brimbank local peer worker brings cultural expertise to the job

Posted on 7th December 2022

A lived understanding of mental ill-health, as well as a personal experience of trauma and torture in his home country, helps Walters Oben-Mbi make powerful connections with clients at cohealth’s new Brimbank local mental health service. 

Walters is a peer support worker at the Brimbank local. Peer workers are the first point of contact for all clients who connect with the new local mental health service.  

“My job involves using my lived experience of mental health to create connections and build relationships with people. The relationship is the most important if you want to get the best outcome for the client.  

 “You need to build that trust and rapport so that the person can tell you what they need.  

 “It’s like when you make a new friend. You don’t immediately tell them everything about your life, or challenges you’ve faced, the first time you meet them. And it’s the same with a worker and a client,” says Walters. 

“After we’ve made the connection and the client has told me a bit about themselves, I can suggest different services or support that might help. I might make a referral to a psychologist or a therapist onsite.”

Originally from Southern Cameroon, Walters says that the stigma and shame of mental health prevents many people in the African community from seeking help. 

“When people in my community are struggling with mental health issues, they don’t believe in making it public.  

“They would not believe in going to the hospital or telling a doctor for fear of bringing shame on their family.  

“Instead in my community, you lean on family and friends – people who are like you and that you can trust.” 

Walters says he experienced persecution in his home country and since coming to Australia has become a staunch advocate for the rights of his people.  

Brimbank has a relatively high proportion of the population who are permanent migrants under the Humanitarian program, with 3.1 per cent of the population in 2016, which was almost triple the Victorian average of 1.1 per cent.  

Among the top five countries of birth of people living in Brimbank in 2016 who arrived in Australia under the Humanitarian visa stream, two were African nations (Sudan and Ethiopia).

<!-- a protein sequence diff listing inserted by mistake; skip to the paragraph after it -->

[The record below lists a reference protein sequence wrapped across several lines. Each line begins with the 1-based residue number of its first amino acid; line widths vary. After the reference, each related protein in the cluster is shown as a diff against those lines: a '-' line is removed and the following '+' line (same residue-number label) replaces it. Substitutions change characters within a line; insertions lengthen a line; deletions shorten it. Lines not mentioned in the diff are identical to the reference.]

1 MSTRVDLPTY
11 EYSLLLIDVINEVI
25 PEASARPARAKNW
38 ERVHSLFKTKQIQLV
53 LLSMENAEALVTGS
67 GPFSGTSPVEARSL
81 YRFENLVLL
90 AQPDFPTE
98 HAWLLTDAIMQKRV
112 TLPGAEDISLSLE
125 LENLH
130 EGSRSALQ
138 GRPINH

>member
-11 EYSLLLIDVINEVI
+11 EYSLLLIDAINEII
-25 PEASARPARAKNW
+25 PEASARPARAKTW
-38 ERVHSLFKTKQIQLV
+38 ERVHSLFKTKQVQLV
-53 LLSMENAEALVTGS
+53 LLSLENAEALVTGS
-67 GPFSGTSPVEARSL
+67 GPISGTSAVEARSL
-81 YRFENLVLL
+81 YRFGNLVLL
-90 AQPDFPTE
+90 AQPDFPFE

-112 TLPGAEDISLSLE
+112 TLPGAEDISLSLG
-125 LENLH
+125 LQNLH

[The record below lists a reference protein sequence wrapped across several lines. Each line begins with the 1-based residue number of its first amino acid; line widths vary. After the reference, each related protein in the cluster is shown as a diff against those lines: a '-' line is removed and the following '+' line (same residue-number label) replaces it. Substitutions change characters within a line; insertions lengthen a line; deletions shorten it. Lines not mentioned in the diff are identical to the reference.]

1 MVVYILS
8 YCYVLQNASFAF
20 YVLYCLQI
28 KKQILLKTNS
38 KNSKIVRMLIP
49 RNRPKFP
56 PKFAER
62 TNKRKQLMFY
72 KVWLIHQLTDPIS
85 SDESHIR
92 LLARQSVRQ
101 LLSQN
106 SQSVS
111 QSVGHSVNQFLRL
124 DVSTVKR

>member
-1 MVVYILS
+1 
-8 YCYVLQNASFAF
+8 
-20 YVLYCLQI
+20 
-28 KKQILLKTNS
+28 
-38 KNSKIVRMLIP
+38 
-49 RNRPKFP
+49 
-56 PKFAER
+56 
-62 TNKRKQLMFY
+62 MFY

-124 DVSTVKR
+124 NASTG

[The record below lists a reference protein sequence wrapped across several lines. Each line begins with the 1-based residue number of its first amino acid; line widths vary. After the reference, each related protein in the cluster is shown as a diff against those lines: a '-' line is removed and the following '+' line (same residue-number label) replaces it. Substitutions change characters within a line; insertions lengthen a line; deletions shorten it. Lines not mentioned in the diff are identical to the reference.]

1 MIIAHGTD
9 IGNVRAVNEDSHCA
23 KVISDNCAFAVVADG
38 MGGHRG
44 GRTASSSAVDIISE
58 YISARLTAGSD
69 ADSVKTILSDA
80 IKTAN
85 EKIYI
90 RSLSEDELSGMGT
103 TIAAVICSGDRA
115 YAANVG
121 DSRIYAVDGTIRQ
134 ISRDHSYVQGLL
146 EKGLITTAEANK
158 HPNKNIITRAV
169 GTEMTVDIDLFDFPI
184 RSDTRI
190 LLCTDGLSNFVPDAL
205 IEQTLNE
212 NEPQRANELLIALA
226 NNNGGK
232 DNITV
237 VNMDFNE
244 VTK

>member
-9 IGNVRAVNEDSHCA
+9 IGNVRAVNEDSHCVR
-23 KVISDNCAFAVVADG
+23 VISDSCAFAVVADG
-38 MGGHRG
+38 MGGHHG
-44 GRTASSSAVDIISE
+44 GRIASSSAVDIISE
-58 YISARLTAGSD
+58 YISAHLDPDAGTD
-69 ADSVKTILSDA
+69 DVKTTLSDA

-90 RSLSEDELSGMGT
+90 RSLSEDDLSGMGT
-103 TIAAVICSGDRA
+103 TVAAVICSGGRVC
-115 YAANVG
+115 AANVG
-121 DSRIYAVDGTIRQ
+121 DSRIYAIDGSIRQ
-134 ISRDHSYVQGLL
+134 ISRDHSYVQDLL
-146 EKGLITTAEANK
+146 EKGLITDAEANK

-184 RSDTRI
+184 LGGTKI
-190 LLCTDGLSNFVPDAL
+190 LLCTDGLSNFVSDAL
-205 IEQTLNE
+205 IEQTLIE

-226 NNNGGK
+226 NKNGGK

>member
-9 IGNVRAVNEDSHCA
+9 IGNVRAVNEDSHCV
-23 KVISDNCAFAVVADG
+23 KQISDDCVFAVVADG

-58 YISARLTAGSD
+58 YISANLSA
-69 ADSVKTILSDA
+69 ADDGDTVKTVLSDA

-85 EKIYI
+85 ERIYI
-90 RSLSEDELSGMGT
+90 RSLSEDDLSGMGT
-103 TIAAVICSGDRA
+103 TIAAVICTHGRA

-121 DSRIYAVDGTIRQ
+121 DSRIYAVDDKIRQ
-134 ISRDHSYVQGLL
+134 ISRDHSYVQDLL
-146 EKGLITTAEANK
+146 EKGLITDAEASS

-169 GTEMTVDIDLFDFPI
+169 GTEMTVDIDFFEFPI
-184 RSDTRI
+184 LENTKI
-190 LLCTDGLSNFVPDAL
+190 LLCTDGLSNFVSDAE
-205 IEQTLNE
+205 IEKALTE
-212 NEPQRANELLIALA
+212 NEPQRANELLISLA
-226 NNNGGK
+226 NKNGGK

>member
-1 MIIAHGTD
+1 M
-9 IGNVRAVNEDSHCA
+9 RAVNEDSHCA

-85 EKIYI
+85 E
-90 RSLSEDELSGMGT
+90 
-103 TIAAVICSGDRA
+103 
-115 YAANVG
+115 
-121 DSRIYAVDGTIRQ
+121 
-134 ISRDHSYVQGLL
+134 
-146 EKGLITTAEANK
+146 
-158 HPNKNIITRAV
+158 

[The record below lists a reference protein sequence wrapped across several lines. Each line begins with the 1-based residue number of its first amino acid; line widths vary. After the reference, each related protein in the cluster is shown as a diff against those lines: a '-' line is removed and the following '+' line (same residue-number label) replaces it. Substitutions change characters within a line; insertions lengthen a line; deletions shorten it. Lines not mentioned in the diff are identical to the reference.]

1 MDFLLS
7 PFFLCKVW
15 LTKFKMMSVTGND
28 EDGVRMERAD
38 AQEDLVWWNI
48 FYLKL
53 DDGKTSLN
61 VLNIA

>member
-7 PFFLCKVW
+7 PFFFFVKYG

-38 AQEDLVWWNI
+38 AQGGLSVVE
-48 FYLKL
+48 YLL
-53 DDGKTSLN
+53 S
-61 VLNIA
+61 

Walters has been a peer worker with the Brimbank local for two months, but previously had a bicultural worker role in the public housing high-rise. 

 “Bicultural workers like myself are the cultural link for people to the services they need, that they might not otherwise access,” he said. 

Walters’ role is primarily phone-based shifting to in-person contact when the  Brimbank Local moves to its new home in Dickson Street, Sunshine in January 2023. Walters and his lived experience colleagues are the first points of contact for all clients who connect with Brimbank local. 

Walters says his migrant experience and his personal understanding of mental health helps him understand the issues that some of his clients face. 

“This experience of coming to Australia is something we share. People who have migrated here from places of conflict can feel Isolated and distant.  

 “We help to carry each other’s burden because we understand what each other have been through and how it can affect your physical and mental health,” says Walters. 

Walters recently completed Intentional Peer Support training which he said has been of great benefit to his practice. 

“We learned a lot about the principles of building connection, mutuality, worldview and finding the way forward with the person you are supporting,” says Walters.  


For more information and to access free mental health and wellbeing treatment, care and support for people aged 26 and over, go to Brimbank local.

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